I have little respect for folks who take a stand on an issue and defy the connection and covenant while still reaping the benefits of the connection and covenant.

    All clergy were asked at ordination: “Have you studied the doctrines of The United Methodist Church? … Have you studied our form of Church discipline and polity? … Do you approve our Church government and polity? Will you support and maintain them?”

    Maintenance means upgrades and changes sometimes. Our polity allows for that. What it does not allow, without ethical breach, is ignoring our polity, even for the sake of conscience. Instead, provisions are made for withdrawal, honorable location, or sabbatical time which might be used to further this agenda of change within our denomination.

    If you cannot support and maintain our polity while working to change it, then conscience dictates a departure. Those who value the covenant too highly to depart it should at least respect it while working to change the polity.

    What this has done is establish a precedent for ignoring our Discipline. You might agree with this action in the current setting, but what happens when a Jurisdiction allows a bishop to make arbitrary changes to the status of one’s ordination — based on conscience of course — without an appeal to process? This precedent becomes a thing of destruction and not a path worthy of our best traditions.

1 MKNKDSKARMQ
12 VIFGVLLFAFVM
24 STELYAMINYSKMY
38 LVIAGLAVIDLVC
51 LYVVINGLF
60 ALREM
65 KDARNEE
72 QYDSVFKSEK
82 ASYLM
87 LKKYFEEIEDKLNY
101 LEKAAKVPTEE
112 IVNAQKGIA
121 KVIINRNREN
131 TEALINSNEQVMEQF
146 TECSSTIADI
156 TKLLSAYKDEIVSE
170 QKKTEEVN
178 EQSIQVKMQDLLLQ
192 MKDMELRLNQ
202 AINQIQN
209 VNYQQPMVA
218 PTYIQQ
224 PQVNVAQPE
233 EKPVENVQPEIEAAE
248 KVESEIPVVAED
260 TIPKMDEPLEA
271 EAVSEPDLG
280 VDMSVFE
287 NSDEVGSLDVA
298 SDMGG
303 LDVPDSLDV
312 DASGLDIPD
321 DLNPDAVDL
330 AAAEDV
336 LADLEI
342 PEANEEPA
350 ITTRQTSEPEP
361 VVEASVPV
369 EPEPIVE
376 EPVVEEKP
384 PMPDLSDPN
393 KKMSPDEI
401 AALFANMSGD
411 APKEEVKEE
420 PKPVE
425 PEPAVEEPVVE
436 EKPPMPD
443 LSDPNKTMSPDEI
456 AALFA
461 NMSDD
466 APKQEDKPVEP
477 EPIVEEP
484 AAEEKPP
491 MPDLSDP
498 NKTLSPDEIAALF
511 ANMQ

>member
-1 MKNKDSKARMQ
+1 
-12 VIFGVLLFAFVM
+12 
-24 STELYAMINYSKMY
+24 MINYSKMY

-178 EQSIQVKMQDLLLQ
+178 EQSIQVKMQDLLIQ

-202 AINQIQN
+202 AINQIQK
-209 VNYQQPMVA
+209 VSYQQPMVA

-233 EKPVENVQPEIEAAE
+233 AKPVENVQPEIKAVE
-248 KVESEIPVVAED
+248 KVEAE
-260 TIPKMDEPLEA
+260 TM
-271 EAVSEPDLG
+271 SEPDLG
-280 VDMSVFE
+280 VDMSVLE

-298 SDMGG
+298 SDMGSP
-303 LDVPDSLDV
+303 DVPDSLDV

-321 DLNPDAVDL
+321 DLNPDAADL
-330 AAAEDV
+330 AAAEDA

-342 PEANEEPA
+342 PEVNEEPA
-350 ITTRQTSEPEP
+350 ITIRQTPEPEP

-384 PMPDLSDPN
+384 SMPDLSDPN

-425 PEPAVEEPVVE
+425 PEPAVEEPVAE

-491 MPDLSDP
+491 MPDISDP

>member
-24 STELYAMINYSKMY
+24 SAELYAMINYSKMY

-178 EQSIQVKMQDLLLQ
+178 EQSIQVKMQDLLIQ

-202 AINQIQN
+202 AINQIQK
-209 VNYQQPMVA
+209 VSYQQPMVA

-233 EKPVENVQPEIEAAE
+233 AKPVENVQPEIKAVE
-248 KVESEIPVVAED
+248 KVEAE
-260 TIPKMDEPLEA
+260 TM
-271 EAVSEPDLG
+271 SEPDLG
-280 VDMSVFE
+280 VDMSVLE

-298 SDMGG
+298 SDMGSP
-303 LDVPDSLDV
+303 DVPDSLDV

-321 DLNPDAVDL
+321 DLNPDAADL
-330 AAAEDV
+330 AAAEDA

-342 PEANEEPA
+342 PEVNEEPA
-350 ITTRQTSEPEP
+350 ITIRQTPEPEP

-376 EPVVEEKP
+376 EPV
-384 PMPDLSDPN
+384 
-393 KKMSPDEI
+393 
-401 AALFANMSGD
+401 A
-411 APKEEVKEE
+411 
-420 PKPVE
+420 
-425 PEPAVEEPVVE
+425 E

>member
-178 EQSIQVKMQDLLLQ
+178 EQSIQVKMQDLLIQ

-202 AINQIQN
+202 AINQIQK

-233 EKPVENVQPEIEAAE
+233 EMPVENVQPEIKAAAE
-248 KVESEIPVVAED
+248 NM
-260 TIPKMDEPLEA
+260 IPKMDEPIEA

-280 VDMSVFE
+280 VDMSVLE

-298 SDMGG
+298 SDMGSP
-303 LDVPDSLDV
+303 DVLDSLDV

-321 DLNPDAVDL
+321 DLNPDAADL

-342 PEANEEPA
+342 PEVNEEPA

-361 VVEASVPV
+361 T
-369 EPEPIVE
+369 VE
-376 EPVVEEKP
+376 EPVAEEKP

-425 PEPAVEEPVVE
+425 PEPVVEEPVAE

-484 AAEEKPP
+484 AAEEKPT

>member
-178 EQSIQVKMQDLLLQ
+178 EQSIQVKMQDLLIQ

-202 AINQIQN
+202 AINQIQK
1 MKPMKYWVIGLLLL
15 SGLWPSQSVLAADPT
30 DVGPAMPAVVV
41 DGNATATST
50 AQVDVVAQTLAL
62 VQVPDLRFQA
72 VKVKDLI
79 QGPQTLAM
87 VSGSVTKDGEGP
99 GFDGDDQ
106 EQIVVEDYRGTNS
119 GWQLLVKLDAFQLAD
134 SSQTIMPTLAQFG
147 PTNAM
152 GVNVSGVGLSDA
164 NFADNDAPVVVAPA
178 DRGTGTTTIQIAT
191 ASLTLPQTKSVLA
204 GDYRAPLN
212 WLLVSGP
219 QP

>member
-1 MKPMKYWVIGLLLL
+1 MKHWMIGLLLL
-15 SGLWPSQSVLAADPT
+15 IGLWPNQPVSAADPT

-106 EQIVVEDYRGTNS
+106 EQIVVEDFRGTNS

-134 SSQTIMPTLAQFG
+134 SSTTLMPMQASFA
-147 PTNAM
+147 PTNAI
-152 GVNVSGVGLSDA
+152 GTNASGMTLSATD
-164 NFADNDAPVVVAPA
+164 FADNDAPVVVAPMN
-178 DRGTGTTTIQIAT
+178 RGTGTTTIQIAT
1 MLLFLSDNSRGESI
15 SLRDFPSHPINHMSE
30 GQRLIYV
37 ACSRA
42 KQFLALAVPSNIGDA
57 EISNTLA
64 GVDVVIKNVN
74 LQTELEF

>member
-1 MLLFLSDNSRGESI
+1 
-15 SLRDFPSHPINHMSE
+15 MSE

If this or any other issue is worth defying the denomination, then defy it, by all means. But don’t pick and choose the comfortable parts of the covenant like pension, guaranteed appointment, insurance, and, for some, parsonage housing while you refuse to abide by the uncomfortable theology that is, for good or for ill, in place by the dictates of our covenant relationship.

    No cheers for the Western Jurisdiction.

    • Roger Wolsey

      Joey, thank you for your input to this conversation. I referenced this in the blog above, but here’s a link I’d like to invite you to explore. I’ve worked hard for the past 18 years in the way that you commend. Others have been working even longer.

    • Wayne Vinson

      I think this view misunderstands where the pension, appointment, parsonage etc comes from both in an economic and spiritual sense. We provide for those things because Roger has the courage to live and preach the gospel as best he can, not in spite of that. And not, ultimately, because of anything in the book of discipline or anything that happens at annual conference.